The car then sped along Halliday’s Road. People who congregated in New Lodge Road upon hearing the shooting came under concentrated fire from British Army snipers on the roofs of the flats, and from loyalist gunmen. In the second shooting four men were shot dead and others injured. The I.R.A. were at no time involved in offensive action, and it was only after the deaths that they fired at the two groups (British Army and Loyalist) to give cover to enable the dead and injured to be attended to. The British army had quickly issued their usual claim to have shot gunmen. We are adamant that none of those killed or wounded were in possession of firearms at any stage. The people of the New Lodge Road can bear witness to the veracity of our claim.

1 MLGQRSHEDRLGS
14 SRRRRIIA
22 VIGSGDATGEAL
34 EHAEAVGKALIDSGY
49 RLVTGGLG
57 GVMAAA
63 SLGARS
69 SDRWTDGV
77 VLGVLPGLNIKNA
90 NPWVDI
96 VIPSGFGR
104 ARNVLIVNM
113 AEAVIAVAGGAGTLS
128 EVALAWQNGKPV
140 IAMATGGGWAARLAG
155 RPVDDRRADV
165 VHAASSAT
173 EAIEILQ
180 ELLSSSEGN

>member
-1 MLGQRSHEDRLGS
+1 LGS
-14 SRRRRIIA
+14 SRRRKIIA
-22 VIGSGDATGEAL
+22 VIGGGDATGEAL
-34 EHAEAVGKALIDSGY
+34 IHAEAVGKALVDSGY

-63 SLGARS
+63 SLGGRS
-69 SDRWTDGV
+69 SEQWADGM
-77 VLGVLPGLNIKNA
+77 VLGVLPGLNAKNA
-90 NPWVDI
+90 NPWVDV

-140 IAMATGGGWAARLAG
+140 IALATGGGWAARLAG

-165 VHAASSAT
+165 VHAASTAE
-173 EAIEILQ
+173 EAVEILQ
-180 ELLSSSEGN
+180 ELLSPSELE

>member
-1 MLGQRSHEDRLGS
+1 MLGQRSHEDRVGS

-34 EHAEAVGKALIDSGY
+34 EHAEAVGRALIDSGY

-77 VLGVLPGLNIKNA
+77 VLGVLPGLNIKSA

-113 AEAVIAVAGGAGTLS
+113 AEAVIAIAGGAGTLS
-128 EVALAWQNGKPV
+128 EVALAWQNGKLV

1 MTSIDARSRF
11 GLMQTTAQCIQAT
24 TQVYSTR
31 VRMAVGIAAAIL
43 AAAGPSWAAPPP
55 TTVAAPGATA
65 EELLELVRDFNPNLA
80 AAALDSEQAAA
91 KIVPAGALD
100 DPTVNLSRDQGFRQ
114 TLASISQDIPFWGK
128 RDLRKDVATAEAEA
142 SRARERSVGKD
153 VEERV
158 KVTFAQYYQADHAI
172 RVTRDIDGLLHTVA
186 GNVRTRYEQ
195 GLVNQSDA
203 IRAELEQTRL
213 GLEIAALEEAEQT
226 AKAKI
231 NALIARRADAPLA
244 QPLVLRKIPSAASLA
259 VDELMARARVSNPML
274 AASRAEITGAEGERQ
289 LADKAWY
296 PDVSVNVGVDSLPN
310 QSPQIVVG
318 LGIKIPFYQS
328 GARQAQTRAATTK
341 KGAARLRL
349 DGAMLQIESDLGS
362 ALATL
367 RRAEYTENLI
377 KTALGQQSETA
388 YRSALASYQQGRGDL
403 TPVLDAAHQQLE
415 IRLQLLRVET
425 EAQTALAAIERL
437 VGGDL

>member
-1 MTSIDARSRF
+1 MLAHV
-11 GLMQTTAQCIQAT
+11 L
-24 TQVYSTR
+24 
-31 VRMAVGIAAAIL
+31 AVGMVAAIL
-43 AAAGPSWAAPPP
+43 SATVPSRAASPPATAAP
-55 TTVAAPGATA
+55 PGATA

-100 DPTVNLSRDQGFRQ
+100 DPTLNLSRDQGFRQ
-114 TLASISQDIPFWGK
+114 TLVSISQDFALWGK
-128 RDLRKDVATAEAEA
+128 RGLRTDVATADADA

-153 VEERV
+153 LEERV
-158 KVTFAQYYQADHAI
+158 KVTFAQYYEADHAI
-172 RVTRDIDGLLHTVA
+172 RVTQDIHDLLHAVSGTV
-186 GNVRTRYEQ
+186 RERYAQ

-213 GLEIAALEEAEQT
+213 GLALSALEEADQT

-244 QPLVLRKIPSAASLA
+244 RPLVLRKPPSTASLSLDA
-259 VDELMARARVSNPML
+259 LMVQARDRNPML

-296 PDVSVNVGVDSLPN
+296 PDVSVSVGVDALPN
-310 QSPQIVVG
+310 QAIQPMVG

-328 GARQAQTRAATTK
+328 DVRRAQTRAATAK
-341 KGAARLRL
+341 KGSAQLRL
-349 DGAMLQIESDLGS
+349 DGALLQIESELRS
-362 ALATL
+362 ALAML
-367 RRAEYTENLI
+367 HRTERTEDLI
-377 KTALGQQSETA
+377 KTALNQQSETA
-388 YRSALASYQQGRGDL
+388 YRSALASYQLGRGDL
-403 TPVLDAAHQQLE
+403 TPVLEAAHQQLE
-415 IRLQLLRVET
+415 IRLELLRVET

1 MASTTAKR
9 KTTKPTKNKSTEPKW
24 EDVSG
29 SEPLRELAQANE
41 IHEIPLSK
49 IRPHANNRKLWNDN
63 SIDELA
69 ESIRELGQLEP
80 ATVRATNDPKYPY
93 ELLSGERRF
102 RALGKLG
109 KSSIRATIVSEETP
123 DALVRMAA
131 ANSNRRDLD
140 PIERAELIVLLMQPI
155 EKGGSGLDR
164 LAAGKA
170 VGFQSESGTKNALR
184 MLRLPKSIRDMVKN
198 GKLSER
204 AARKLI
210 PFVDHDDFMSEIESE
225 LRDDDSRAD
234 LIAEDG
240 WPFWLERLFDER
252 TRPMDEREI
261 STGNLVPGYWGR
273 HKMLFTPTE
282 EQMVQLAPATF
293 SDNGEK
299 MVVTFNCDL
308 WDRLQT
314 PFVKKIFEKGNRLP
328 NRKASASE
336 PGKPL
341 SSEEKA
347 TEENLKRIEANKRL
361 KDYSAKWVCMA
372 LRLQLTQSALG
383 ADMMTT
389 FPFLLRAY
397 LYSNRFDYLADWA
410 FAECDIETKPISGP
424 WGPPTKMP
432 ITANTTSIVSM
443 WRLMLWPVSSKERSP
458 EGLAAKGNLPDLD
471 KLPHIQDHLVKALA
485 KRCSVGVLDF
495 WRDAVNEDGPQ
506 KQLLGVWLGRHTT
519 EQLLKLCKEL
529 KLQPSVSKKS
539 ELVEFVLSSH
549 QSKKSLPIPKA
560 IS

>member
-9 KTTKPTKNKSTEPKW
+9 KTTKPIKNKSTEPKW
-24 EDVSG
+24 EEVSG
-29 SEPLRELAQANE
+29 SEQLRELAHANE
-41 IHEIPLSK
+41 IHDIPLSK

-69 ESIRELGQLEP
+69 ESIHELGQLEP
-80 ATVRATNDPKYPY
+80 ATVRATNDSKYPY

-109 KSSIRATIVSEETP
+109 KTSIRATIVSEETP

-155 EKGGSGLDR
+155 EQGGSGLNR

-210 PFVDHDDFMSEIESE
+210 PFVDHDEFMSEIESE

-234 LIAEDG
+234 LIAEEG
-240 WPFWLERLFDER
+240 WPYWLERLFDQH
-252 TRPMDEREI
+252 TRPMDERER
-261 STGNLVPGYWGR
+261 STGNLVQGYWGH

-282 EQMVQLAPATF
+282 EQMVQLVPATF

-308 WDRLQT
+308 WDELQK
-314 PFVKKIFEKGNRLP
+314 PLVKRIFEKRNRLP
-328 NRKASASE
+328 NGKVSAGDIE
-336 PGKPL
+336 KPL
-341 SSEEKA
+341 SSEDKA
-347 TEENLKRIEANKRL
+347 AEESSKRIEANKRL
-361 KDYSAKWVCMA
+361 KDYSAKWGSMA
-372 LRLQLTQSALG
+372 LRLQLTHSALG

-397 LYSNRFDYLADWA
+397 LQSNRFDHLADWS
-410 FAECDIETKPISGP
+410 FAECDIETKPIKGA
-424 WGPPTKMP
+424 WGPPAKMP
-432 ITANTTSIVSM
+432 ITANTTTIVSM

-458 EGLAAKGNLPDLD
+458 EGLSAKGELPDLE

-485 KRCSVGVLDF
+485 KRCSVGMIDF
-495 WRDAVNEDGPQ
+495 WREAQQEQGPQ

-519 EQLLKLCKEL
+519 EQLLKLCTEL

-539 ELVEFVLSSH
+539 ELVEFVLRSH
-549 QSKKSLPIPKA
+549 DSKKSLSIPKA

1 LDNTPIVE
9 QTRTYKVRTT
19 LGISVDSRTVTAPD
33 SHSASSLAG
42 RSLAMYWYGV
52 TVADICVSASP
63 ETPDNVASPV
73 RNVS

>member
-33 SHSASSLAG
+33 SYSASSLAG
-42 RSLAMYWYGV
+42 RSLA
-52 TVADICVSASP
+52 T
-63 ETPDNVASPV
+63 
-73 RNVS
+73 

During this period the military basically had the upper hand when it came to the media. Once the military issued a statement, much of the media took it at face value with little questioning. An example of this was another horrific slaughter in the New Lodge when fifteen people died in a bomb attack in McGurk’s Bar. The military issued a statement saying that it had been an I.R.A. bomb in transit that exploded prematurely. Of course, this was proved wrong and one of the Loyalists involved was later convicted in a case that received very little media attention. The case of the New Lodge shootings was the same. The military issued statements saying that all those they had shot were gunmen and, with the exceptions of some of the Irish papers, the media accepted this without question.